Italy offers a glimpse of the international concern over violent extremism in prisons


During a phone conversation intercepted by Italian police, one prison inmate’s wife told her husband in no uncertain terms how incarceration was changing him for the worse.

“You are hanging around with stupid people!” Caterina Hmidi told her husband, Saber, who was at Rome’s Regina Coeli Jail. “You are doing stupid things and you don’t listen to your wife’s advice.”

The 2014 recording of the couple’s conversation, Italian police say, came from their surveillance of Saber Hmidi, a 34-year-old Tunisian who raised concerns by recruiting other inmates to become Islamic extremists and by threatening to decapitate prison guards.


Hmidi, who is serving three years and eight months for threatening police with a pistol, apparently plans to join the Islamic State militant group and seek martyrdom in Syria upon his release this year, police said.

Authorities say although Italy has not seen the terrorism experienced elsewhere in Europe or around the world, the country’s incarceration facilities could be incubators for people at least considering extremism.

The problem, authorities say, exists at jails and prisons around the world. In response, the United Nations Office on Drugs and Crime recently announced it had launched its first handbook on managing violent extremist prisoners and preventing radicalization to violence in prisons.

These are fragile people who hate everyone and often two or three words are enough to convince them that an extreme act can give sense to their lives.

— Izzedin Elzir, Italy-based Palestinian imam

“Overcrowding, poor prison conditions and infrastructure, insufficient prison management capacity as well as corruption, for example, are all factors which will poison attempts to effectively prevent and counter violent extremism in prisons,” said Aldo Lale-Demoz, deputy executive director for UNODC.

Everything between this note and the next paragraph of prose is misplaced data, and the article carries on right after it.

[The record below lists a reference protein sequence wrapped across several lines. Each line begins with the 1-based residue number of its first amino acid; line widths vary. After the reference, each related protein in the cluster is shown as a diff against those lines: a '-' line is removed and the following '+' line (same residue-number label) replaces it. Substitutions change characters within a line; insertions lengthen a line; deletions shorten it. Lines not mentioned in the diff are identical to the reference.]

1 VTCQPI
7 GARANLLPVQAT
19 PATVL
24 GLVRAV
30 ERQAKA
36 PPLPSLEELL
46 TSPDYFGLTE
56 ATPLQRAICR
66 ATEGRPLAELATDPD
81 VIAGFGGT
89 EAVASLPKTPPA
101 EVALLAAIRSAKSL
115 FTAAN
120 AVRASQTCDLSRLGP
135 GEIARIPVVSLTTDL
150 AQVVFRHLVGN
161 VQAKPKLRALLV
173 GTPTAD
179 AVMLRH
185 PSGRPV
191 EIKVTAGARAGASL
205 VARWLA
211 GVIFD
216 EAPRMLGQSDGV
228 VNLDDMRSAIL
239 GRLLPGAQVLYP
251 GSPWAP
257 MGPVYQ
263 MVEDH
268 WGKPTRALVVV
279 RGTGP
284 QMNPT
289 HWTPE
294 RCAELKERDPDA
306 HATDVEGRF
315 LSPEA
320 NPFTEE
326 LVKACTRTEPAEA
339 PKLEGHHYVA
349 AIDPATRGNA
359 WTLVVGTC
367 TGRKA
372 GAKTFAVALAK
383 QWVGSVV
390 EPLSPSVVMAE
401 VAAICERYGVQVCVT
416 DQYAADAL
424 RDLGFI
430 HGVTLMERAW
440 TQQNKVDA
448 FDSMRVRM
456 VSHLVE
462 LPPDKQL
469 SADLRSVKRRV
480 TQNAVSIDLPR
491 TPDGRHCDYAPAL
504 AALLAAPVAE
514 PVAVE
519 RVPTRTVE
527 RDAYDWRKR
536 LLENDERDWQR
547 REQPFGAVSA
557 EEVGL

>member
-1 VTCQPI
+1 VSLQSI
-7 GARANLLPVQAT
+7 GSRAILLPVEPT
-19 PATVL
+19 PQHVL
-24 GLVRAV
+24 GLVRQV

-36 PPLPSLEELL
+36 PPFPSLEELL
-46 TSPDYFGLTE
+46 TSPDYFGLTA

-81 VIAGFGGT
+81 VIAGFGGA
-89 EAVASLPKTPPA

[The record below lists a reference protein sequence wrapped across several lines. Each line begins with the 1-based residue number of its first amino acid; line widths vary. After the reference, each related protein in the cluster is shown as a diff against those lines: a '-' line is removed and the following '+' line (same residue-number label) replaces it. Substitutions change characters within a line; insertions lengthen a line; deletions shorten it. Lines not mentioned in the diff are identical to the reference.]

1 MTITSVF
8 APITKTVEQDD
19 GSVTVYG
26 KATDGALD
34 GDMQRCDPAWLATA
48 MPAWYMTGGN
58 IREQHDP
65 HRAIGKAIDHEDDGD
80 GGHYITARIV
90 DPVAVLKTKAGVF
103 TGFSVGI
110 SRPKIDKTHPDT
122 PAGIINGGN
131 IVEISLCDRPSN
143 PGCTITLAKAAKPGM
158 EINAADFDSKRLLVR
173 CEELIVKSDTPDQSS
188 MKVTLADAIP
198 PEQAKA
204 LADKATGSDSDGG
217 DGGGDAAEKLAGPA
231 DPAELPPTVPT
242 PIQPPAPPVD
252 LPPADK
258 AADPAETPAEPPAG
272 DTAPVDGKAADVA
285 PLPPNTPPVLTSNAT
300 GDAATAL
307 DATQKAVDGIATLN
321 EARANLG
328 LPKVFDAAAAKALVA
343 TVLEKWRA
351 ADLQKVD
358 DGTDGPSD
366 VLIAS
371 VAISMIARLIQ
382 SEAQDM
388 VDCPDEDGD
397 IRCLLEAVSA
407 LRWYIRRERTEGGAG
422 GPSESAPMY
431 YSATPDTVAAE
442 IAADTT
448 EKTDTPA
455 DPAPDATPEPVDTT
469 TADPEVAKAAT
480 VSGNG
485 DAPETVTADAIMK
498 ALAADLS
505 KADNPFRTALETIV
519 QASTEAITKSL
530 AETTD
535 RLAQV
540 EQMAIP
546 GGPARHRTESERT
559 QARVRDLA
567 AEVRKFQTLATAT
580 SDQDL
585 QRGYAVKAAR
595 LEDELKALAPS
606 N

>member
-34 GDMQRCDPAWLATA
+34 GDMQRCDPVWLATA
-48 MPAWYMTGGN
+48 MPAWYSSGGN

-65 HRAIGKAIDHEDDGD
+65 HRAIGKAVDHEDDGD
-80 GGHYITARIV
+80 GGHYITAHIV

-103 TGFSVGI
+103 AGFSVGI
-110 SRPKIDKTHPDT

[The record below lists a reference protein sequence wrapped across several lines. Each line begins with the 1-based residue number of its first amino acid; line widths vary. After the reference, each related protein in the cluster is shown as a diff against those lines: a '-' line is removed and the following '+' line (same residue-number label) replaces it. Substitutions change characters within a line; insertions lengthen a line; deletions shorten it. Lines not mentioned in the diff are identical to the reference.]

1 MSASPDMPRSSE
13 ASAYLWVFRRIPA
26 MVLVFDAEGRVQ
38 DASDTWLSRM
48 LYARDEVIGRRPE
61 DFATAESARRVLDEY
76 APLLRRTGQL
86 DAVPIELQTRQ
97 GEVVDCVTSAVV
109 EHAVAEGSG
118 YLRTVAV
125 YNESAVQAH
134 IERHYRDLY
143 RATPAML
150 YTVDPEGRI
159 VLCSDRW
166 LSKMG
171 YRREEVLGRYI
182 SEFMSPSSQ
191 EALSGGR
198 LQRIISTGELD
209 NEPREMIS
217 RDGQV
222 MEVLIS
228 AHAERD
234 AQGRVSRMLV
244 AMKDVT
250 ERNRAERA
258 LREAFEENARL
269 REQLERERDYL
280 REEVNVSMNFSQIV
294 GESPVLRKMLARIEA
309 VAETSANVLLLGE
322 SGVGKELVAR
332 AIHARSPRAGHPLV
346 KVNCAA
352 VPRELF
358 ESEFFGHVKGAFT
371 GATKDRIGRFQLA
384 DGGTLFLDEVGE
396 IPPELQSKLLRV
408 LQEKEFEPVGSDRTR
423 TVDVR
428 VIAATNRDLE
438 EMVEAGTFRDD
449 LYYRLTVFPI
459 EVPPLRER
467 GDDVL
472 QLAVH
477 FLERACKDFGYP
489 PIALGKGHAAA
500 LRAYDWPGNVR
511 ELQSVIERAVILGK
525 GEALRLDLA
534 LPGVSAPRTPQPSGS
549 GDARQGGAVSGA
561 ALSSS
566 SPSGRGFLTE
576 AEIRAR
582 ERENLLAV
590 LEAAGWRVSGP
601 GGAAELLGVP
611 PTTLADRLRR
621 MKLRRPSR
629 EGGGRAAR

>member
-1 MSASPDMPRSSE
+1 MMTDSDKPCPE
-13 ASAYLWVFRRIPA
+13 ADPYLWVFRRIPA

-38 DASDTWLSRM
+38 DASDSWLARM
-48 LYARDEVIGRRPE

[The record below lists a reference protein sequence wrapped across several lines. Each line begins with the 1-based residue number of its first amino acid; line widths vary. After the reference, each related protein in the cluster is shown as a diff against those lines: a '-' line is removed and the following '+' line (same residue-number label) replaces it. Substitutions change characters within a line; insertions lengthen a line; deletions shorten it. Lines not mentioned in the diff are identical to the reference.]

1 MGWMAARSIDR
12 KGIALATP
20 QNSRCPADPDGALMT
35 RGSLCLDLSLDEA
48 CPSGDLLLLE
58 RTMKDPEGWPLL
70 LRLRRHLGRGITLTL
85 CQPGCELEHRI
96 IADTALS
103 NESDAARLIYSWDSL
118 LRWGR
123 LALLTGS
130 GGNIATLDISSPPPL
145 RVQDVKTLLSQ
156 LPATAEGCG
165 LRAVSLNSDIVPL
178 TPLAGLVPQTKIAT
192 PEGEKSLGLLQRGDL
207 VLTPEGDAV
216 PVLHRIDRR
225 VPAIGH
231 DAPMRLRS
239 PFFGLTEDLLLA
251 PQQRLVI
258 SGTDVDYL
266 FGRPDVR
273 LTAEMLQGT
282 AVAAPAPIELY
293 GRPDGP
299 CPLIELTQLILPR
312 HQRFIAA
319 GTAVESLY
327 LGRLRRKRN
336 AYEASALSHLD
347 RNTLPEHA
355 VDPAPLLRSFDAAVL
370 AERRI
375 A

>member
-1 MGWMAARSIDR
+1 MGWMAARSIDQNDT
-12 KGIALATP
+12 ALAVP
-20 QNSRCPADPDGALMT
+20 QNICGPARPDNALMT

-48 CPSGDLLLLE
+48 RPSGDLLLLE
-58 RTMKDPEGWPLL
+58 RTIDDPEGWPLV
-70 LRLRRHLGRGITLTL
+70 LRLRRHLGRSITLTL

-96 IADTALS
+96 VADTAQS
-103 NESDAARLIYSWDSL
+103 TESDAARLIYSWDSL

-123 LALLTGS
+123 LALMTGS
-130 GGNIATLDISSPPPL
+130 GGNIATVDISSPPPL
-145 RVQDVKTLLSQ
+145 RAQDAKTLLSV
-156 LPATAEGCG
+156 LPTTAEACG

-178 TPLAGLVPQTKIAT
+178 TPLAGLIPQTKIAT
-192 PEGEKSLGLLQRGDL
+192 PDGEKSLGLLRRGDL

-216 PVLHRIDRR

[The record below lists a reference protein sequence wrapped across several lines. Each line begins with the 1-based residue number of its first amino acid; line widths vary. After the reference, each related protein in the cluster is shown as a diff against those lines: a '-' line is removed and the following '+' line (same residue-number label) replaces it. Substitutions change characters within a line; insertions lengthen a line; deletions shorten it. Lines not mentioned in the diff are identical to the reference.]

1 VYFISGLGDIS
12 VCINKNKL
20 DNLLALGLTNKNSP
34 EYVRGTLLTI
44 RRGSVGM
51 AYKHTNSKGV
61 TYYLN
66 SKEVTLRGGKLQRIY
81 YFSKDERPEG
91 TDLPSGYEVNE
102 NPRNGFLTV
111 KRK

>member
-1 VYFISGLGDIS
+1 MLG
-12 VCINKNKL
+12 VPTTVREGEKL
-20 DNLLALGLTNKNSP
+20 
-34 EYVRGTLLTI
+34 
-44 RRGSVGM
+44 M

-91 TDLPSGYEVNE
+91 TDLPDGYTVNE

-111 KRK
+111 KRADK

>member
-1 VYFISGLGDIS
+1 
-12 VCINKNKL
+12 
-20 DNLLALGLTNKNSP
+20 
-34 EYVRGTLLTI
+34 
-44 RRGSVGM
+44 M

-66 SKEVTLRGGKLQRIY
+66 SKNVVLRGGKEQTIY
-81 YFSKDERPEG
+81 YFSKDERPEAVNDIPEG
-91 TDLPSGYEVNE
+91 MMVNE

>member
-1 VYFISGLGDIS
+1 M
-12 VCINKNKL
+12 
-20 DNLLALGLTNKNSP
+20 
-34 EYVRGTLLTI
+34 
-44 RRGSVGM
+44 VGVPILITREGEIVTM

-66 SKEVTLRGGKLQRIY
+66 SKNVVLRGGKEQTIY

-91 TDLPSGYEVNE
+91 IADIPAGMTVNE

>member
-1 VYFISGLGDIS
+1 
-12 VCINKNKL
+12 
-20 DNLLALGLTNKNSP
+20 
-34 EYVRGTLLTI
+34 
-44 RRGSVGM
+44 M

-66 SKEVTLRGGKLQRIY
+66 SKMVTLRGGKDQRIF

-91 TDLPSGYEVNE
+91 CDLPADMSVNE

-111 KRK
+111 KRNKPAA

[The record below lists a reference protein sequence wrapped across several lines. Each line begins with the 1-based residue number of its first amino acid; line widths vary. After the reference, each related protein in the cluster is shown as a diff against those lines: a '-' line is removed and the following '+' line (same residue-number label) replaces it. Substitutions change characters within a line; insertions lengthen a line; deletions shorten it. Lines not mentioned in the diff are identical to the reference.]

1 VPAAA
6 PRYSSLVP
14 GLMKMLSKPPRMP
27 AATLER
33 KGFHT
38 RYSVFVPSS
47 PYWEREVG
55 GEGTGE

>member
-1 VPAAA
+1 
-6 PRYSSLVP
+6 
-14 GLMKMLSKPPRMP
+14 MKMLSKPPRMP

The U.N. says it is impossible to know exactly how many violent extremists are in prison custody around the world, but some countries may have only a few while others may have hundreds or thousands.


The handbook, which looks at the phenomenon in Europe, Africa and the U.S., focuses on better training for guards to spot extremists who prey on, and recruit, weak and disoriented fellow prisoners.

French officials said a man who attacked a soldier at Orly Airport last month before being shot dead by the soldier’s colleagues was flagged to the country’s intelligence services as a possible Islamist extremist after he was “radicalized in prison.”

The number of extremists who commit attacks in France after serving time has led to French jails being dubbed “finishing schools” for terrorists.

In Italy, Justice Minister Andrea Orlando said recently that the country’s jails had become “hotbeds for radicalization.” The nation has about 55,000 inmates.

Public alarm about Islamists has grown in Italy as the number of migrants sailing from North Africa has soared, with 500,000 arriving in the last three years. Italy has a population of about 60 million, including an estimated 1.2 million to 1.4 million Muslims.